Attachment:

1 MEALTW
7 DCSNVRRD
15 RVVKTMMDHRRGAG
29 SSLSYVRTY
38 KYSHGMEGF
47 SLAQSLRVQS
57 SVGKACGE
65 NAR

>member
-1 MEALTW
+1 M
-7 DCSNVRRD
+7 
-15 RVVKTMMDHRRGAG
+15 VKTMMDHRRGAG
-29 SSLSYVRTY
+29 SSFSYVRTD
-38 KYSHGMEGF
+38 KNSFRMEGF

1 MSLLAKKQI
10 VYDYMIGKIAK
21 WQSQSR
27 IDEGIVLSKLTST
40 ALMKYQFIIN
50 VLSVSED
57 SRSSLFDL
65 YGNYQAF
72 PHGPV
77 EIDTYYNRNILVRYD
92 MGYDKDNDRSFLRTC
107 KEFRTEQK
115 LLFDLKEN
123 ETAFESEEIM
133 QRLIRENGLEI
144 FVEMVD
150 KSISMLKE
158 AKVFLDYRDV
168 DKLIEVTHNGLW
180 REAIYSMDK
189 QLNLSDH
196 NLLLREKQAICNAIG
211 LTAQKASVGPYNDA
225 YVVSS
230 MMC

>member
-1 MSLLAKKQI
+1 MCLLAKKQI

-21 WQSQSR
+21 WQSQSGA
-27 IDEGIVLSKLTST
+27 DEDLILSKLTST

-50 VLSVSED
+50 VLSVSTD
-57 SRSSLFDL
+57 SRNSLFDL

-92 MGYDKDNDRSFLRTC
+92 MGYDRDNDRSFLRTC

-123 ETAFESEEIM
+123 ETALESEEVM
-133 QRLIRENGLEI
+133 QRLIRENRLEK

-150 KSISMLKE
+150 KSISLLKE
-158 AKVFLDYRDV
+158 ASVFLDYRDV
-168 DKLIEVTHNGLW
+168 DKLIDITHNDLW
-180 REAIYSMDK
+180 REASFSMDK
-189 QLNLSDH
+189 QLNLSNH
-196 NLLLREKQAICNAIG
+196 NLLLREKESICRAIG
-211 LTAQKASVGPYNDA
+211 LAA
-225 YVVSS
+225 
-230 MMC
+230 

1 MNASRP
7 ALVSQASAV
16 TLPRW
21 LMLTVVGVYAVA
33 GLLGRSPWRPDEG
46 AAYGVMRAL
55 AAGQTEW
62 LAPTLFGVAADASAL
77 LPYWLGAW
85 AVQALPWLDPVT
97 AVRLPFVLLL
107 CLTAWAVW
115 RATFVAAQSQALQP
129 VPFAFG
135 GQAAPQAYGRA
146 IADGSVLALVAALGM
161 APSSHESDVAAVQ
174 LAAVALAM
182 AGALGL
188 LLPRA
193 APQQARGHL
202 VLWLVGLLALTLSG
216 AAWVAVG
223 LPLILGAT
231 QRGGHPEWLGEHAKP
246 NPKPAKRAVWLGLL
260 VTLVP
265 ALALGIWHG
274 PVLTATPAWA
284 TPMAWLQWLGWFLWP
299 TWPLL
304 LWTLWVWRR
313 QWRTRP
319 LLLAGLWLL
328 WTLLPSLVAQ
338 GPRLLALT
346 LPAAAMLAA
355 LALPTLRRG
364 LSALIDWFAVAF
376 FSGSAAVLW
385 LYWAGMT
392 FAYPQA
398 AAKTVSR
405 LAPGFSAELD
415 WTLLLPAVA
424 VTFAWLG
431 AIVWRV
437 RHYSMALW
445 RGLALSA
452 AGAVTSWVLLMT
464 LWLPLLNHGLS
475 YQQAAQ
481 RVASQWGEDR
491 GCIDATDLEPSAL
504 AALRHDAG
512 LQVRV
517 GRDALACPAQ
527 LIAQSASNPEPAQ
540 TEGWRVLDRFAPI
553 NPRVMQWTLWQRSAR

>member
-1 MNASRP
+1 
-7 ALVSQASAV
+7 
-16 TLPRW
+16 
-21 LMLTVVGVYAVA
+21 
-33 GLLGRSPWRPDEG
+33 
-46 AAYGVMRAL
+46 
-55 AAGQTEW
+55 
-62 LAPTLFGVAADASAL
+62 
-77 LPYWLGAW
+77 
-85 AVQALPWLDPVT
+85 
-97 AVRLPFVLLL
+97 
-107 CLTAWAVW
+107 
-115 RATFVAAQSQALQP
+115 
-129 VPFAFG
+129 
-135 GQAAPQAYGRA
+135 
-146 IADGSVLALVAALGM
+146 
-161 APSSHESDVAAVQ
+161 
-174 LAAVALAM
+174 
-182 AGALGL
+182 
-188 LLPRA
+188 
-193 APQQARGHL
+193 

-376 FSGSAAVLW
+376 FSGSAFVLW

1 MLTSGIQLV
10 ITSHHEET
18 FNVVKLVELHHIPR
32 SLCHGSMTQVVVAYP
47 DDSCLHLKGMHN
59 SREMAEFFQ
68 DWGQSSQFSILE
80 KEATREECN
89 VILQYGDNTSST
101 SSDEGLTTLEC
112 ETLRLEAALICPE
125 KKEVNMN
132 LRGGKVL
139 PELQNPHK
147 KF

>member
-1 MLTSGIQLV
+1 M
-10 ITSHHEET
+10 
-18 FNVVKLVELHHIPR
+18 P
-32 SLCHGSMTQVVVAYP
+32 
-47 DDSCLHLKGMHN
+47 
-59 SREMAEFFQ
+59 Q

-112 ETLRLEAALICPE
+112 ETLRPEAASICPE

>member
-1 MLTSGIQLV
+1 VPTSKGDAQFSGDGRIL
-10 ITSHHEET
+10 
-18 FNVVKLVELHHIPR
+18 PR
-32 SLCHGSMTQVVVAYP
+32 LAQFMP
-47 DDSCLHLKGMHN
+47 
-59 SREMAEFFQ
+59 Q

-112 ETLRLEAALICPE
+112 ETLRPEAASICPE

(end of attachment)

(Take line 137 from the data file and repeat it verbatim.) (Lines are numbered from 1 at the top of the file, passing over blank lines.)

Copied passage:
527 LIAQSASNPEPAQ